The Concept of National Solidarity
National Solidarity which is a mission assigned to the Ministry of Social Affairs, appears as a new concept at the institutional level but paradoxically former because rooted in our traditional values. Its objective is to contribute to the fulfilment of all in the community.
In 1987, the President of the Republic, His Excellency Mr. Paul BIYA presented solidarity as a duty underlying the strategy of social development essential to the emergence and fulfilment of a modern and inclusive Cameroonian society.
In his work “Pour le Libéralisme Communautaire”, the Head of State pointed it out opportunely in these terms: “The modern Cameroonian society of which we call the emergence and fulfilment would be a giant with clay feet if it does not feed itself with traditional values as numerous as enriching. One of these fundamental values is the sense of community here presented as a duty of solidarity”.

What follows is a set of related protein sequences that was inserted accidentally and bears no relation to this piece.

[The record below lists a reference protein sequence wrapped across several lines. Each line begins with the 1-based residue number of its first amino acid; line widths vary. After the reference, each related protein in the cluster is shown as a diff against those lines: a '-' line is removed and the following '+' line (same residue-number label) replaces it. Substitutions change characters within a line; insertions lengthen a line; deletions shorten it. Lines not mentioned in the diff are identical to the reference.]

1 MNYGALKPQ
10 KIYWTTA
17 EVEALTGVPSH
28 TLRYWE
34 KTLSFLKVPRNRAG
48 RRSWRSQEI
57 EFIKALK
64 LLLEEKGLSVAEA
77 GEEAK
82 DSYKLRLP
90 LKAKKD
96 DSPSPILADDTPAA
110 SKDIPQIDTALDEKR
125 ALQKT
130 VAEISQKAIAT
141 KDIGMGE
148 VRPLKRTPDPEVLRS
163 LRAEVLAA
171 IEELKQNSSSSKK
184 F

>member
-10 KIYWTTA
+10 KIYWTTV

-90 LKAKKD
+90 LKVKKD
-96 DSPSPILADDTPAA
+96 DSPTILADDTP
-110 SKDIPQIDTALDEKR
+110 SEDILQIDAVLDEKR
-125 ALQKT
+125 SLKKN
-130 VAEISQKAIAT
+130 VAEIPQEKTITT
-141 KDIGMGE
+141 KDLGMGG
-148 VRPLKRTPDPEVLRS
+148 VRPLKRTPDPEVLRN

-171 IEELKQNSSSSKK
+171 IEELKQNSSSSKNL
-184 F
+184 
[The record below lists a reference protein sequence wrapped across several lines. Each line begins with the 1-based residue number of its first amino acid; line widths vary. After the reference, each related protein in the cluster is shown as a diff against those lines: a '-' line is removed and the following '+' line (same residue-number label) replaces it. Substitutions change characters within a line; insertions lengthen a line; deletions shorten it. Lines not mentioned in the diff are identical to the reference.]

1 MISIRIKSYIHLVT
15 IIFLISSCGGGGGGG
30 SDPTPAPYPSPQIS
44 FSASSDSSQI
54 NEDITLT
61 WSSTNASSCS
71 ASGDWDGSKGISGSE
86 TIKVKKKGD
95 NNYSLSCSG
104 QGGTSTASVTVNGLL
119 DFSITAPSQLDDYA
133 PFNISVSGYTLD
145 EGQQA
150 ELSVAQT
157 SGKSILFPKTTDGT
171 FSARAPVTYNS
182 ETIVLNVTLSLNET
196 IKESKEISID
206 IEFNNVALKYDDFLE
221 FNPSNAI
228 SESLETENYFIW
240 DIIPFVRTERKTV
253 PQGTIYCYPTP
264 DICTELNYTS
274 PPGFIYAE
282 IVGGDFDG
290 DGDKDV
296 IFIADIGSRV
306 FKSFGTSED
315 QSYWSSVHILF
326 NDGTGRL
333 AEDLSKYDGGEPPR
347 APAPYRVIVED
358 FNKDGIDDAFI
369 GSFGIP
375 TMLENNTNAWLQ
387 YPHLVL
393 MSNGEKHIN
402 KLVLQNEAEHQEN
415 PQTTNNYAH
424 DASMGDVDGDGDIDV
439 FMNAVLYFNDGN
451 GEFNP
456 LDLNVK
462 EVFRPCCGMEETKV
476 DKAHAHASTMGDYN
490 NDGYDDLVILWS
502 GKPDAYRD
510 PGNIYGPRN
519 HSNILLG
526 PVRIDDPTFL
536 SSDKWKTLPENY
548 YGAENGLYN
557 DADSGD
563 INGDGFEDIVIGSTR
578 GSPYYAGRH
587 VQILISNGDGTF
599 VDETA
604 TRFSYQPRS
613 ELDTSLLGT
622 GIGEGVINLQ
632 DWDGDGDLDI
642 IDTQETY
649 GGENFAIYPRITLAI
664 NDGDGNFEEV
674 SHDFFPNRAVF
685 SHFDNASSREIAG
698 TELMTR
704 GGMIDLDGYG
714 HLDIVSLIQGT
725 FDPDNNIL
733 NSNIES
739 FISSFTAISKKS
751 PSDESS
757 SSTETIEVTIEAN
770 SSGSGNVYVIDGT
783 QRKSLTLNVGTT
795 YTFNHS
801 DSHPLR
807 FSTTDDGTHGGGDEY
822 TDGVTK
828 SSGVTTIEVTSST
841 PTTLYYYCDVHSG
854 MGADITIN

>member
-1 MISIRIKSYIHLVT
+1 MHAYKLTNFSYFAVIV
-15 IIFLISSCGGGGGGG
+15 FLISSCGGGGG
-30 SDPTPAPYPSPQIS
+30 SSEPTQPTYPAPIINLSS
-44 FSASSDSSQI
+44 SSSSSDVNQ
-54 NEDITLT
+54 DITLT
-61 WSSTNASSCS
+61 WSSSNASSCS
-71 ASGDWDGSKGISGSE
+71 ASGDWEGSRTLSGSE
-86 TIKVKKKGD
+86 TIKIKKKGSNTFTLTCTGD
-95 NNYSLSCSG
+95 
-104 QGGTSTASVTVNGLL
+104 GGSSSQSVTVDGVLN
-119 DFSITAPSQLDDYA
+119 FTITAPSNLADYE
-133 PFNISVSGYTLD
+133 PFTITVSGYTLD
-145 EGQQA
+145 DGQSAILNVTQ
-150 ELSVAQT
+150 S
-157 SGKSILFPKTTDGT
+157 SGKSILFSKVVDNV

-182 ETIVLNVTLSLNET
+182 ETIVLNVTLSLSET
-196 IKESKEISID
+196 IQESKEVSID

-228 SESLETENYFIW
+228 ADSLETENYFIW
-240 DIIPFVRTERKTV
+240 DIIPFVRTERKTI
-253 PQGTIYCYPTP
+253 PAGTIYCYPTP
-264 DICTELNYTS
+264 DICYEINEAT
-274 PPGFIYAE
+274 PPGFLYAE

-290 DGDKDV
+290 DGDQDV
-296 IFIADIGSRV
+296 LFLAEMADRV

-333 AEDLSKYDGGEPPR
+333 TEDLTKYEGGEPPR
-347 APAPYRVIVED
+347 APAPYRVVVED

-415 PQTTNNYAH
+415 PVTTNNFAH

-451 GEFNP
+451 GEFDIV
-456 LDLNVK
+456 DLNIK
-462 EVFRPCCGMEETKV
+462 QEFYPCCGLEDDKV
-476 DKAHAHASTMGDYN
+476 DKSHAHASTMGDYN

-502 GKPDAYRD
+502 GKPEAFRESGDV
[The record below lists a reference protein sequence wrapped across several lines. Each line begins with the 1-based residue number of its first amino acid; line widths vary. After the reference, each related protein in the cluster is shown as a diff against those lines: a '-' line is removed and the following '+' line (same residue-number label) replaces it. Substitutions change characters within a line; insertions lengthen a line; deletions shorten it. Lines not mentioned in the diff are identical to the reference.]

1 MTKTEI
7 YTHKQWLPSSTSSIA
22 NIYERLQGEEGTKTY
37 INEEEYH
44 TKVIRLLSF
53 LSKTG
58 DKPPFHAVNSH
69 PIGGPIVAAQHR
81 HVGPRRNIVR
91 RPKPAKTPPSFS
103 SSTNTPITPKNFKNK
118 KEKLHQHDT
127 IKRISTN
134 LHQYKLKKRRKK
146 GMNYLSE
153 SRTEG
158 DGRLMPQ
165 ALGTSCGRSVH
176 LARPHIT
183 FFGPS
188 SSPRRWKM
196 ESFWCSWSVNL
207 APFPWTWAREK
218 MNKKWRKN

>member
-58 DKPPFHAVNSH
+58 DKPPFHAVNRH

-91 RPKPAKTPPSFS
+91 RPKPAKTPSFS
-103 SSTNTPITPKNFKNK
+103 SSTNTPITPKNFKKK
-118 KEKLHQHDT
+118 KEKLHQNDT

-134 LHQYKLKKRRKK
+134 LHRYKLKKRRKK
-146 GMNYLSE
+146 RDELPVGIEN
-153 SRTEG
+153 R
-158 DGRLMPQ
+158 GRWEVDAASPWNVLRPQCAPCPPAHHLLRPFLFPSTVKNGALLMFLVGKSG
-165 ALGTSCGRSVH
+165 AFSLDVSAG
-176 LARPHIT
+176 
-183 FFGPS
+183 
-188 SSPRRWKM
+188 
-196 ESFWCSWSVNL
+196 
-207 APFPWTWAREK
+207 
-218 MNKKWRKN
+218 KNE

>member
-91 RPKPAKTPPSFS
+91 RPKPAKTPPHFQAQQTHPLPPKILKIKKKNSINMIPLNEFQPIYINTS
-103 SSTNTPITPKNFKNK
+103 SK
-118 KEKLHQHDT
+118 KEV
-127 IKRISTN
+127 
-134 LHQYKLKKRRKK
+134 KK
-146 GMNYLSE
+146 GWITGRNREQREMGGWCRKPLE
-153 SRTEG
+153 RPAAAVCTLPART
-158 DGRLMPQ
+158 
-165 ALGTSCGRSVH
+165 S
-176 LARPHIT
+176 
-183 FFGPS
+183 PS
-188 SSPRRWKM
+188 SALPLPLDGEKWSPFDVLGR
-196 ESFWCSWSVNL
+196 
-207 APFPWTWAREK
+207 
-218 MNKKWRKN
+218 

This perception of solidarity as a determinant of development will be supported by the World Summit on Social Development held in 1995 in Copenhagen and organised under the auspices of the United Nations. Thus the Copenhagen Summit has consecrated the main place to the human being in any sustainable development programme.
In addition, the 8th Millenium Development Goal (MDG) presented international solidarity as one of the strategies to attain MDG in 2015. This shows that solidarity is a development matrix both at national and international levels.